One of the problems with being a webgeek is that it’s easy to forget to think how Webphobic digital-dabblers engage with the web. They often choose an ecosystem that feels homely, one that while not being particularly functional is self contained and looks like the scenery for a kids TV show. I can’t believe that any self respecting web-user would still be using the AOL interface, but it happens. And we-the-geeks have to learn to work within that first and foremost.
Re-educating people about the clunkiness of Myspace is a very different task from effectively and productively engaging with your audience. And for a huge part of the music-finding web-audience, Myspace is comfortable. It’s homely, familiar and doesn’t feel like a geek-domain in which webtards are a nuisance. It looks like it was designed as a school project, so no-one feels patronised by it. For a really significant majority of people looking for your music online perception trumps design – telling them that Myspace is clunky, horrible to use, slow to load, unmanageable in terms of effectively sending out mass mailings etc. doesn’t change the simple fact that they are happy there.
As my previous post about this said, Facebook is almost exclusively a friend-interaction ecosystem. Myspace is far more of a discovery one. Yes, it’s rubbish, yes facebook looks better, yes Reverbnation still has a far better feature set and interface than either of them for actually digging up great music without getting spammed or having a pumpkin thrown at you or being bitten by a werewolf, but within each one, we need to adapt, to understand and to engage. Yes, we can continue to educate people, and to request better integration and implementation from the various sites (Myspace’s new API for developers is a HUGE leap forward… let’s see how much of it is useless spamming BS when the apps go live), but if you’re in the business of making music and connecting with an audience, educating digital toe-dippers has diminishing returns as a primary method of engagement.
Make Myspace work for you by interacting with people who express an interest in discovering new music, keep your friends list manageable, send regular friendly bulletins, use the blog and the status update, and if your friend list is small enough, the event invite (though I’ve found in my experience that the response to bulletins is close enough to being as high as it is for event invites as to be not worth the extra effort to send the event invite…) and use the status updates to keep people clicking through to your page.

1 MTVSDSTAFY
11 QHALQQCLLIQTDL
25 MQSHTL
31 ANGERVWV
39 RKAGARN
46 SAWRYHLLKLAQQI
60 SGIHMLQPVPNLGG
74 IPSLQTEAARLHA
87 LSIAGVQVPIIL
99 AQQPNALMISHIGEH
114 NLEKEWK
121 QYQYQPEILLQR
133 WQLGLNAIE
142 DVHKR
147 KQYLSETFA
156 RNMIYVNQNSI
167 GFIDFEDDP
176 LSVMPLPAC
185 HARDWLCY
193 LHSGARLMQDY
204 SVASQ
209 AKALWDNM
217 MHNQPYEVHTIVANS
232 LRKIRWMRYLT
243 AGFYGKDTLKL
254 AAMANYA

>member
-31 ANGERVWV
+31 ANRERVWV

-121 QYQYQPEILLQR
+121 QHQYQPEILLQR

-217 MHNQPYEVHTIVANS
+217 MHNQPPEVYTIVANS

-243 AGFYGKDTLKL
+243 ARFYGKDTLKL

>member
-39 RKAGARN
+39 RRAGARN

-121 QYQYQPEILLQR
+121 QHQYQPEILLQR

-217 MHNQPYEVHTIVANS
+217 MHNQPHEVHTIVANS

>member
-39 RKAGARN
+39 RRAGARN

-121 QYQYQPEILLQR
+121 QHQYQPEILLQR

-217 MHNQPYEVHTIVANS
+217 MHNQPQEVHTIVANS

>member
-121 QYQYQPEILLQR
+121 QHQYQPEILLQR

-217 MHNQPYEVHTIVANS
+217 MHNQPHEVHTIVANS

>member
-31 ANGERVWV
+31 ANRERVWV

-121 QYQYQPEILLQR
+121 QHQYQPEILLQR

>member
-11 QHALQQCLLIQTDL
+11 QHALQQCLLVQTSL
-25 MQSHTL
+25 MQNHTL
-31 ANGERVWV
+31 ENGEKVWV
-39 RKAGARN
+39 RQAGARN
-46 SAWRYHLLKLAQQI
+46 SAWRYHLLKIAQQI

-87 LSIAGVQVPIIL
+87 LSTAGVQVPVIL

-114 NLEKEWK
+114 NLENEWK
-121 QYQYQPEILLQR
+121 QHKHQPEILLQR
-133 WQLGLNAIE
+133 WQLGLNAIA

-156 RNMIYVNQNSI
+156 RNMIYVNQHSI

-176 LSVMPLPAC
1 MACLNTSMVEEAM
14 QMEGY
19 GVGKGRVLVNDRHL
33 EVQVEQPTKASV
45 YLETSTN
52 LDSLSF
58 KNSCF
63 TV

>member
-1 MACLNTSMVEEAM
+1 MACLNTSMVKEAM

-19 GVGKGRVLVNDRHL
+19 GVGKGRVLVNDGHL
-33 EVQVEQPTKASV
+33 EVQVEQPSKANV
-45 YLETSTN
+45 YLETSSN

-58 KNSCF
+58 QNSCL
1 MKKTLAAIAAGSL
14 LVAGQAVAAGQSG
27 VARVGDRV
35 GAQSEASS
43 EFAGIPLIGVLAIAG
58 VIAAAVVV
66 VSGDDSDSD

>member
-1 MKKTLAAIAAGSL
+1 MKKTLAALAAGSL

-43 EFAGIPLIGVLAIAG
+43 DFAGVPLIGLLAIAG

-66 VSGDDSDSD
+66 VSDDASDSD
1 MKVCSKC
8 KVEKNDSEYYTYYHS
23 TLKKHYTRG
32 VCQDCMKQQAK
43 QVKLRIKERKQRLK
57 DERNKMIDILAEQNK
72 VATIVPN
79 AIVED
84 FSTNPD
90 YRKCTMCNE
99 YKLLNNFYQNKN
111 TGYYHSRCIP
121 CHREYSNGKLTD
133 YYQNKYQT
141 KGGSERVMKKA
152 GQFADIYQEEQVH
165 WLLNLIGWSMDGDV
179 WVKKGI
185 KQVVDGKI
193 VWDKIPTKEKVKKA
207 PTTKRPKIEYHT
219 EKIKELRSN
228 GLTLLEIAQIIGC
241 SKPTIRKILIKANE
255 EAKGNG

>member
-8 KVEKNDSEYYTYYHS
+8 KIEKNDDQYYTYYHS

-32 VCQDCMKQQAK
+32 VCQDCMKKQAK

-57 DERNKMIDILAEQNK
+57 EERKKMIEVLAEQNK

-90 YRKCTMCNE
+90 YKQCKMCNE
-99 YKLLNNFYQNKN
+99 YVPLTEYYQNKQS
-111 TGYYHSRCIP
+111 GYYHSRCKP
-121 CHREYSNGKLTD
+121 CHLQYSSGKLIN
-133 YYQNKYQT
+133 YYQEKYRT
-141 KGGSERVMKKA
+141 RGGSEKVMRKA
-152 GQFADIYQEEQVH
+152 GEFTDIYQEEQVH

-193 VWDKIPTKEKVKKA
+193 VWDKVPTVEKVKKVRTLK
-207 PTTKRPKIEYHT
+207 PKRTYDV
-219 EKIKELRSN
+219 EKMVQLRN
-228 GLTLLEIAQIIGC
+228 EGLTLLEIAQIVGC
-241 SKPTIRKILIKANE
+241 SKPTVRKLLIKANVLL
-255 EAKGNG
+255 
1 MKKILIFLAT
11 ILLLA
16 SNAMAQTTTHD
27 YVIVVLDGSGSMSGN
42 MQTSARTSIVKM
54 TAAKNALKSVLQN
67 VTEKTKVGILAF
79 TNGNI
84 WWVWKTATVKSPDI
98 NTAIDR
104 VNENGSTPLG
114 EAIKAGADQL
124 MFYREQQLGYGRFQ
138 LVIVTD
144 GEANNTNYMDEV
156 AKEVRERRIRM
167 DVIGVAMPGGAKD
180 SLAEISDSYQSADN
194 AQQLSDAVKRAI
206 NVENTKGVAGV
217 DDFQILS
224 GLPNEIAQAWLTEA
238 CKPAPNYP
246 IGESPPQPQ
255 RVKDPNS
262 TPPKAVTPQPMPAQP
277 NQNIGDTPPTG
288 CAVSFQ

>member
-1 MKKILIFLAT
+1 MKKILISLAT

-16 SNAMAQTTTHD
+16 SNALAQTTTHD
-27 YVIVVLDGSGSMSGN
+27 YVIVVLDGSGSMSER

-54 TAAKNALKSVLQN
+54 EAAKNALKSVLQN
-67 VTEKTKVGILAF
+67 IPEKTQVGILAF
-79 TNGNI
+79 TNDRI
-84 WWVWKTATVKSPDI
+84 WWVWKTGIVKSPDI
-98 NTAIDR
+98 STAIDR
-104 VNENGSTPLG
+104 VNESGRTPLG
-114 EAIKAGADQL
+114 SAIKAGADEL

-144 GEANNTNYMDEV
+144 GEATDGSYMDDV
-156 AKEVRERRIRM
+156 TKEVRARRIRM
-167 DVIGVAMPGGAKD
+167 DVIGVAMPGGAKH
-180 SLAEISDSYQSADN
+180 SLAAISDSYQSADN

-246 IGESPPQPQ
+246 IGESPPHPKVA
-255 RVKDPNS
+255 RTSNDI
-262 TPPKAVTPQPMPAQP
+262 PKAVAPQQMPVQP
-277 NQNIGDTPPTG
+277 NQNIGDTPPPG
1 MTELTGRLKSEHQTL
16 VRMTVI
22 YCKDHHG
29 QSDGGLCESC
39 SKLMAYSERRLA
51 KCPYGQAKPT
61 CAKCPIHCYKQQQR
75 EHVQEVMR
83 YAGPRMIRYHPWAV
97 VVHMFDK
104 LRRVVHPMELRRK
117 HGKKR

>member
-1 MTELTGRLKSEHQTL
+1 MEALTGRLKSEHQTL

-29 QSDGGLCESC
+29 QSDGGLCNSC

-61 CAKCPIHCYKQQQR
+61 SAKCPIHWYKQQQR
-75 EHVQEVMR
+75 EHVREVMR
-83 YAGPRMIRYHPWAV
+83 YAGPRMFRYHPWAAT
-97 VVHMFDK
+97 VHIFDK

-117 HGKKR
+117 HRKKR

And use facebook to connect with your friends and to supply them with the social capital to look cool because they know you – Facebook’s primary virgin market for musicians is friends of friends – your friends post your music on their page, and their friends listen because someone they trust digs it. It’s a pretty simple equation, and a pretty effective strategy in terms of quality engagement with people predisposed to wanting to like what you do.
So don’t get so hung up on telling people that they are losers for liking myspace, just accept that they do, and talk to them there. Just avoid spam like the plague, it’s so flippin’ obvious on Myspace, it stands out like a dog turd on a dinner plate. Better quality interaction with fewer people.
All of this changes when you reach 50,000 people that have added you and engaged with you, when 10,000 of those have comments, and you’re regularly topping 3000 plays a day. Then we can start to talk about the percentages involved in sending out blanket mailing and trying to get actual email addresses from those people to connect with outside of myspace. Til then, it’s one potential TRUE fan at a time.
Remember, no-one owes you anything, no-one is compelled to engage with your music, or assume that it’s any more important than what any of the other millions of musicians out there do. And a lot of them won’t like what you do, for perfectly valid reasons that have nothing whatsoever to do with how ‘good’ or ‘bad’ you are in any measurable way. So we keep putting it out there, inviting them in, rewarding their engagement, providing social capital and resources to gain cache and kudos from having engaged with us, and just making some friends! I’ve found that the vast majority of the people who dig what I do are people I like. Not in a sycophantic ‘hey I love you for buying my music’, but just that the music that soundtracks my life (my music) is likely to appeal to people who share a few of the values and perceptions that I have. I’ve made friends with so many people whose first point of contact was a gig or masterclass or CD of mine, it’s great, and a vital part of my life right now.
…I also have great friends who really couldn’t care less about my music, and are equally valuable for that reason, but that’s a whole other blog post…by